Kudos for owning up to a mistake. People should be honest like this more often (especially with online interactions).

    I wonder if the #amazonfail meme is one of those Twitter/Internet-at-large growing pains that will become less and less prominent as more people start blogging and interacting online. Some of this stuff is so new that people don’t really know how to use it yet. When TVs first became available, it was in most cases a few years before people had one of their own, so there was a period of adjustment. Not so with Twitter (and I suspect future competitors).

    Twitter—or at least its rapid-fire form of communication—will become part of the public consciousness and culture eventually, at which point people will have learned how to be skeptical and let information digest.

    We’re all commentators and journalists now, even though a lot of us were never trained how to filter information. So in a sense we’re working backwards—we’re being given the tools and learning how to use them, not the other way around.

  24. nozza Says:

    Admire your honesty and humility. Two gifts always to be sought and admired. My only criticism would be the absence of any evaluation of how twitter as a platform failed in this case. Perhaps it’s time to take the social web rose tinted spectacles off? This time it was a large web based retailer who can respond and recover. What about next time when it’s an individual or smaller organization thrown to the twitter lions? How about a clayshirkyrapist hashtag? Very chilling if you have something to loose but little more than a game for those who don’t.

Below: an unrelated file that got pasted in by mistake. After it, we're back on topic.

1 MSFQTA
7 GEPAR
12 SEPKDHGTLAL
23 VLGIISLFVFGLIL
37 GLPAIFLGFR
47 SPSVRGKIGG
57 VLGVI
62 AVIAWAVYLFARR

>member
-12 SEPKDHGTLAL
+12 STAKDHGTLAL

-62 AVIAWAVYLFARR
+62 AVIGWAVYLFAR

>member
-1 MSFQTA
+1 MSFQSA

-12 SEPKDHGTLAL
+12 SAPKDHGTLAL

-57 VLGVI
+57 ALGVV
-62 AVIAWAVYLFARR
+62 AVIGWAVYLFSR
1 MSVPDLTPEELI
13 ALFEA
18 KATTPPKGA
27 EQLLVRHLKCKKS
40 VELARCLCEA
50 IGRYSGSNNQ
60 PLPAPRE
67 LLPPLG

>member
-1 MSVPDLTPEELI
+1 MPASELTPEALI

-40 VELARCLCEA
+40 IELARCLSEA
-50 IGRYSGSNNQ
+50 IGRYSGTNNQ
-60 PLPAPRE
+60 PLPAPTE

Lots of warm words and vacuous promises made about the social web. I think this case is actually closer to the reality we are headed for. A tyranny of the technically literate but uninformed. There’s nothing wrong with the technology or concept. It’s just being massively oversold for the benefit of a few and certainly not the many, despite the libertarian sweet talk.
    Again, much kudos for the quality of the post, your honesty and humility.

  25. Neal Says:

    I get your argument… but isn’t the mere fact that they are censoring books anyway enough of a problem?

    And worse – they haven’t fixed the problem. They know what the problem is. All they have to do is turn off the filter, or select all Gay/Lesbian tagged books and un-adult them. If it was easy to do going one way (by accident, reportedly), it’s just as easy to undo — and they haven’t. A search at 1PM EDT Wednesday still has all the queer-friendly books de-listed.

  26. Dan Sinker Says:

    Clay, it takes a brave person to admit their mistakes and a smart one to admit them so eloquently and completely.

  27. cj Says:

    While the response may have been disproportionate, it’s still not as small as your article would have us believe either. So, perhaps it’s in the middle.

  28. dan klyn Says:

    The honesty you’ve embedded in these meditations on #amazonfail and the acknowledgment of your built-in biases is pretty awesome. Hat-tip to you for owning your actions and attitudes w/r/t all this.

    I wonder why nobody that I’ve been following on the #amazonfail situation has linked this recent snafu to the WalMart/Black History Month problem from a few years ago:

    http://www.boingboing.net/2006/01/05/walmart-apes-dvd-lis.html

    And have people been talking about #amazonfail in light of the abortion/adoption search results kerfuffle from back in the day?

    http://battellemedia.com/archives/002438.php

    Both the #walmartfail and the #amazonabortionadoptionfail reinforce for me the truth in what you say above: “Metadata is worldview; sorting is a political act.”

  29. Sarah Currier Says:

    I won’t be apologising to Amazon. If my community hadn’t caught them, they’d still be letting it slide. It doesn’t matter how it happened, it caused people real problems, it caused offence, and it added to the sum total of homophobic bullshit I have to live with every day. Jeff Bezos should step up and apologise, and also sort out the little problem with all the Christian “cure-my-gayness” stuff that is rising to the top of the American Amazon site under a search for “homosexuality” this very day.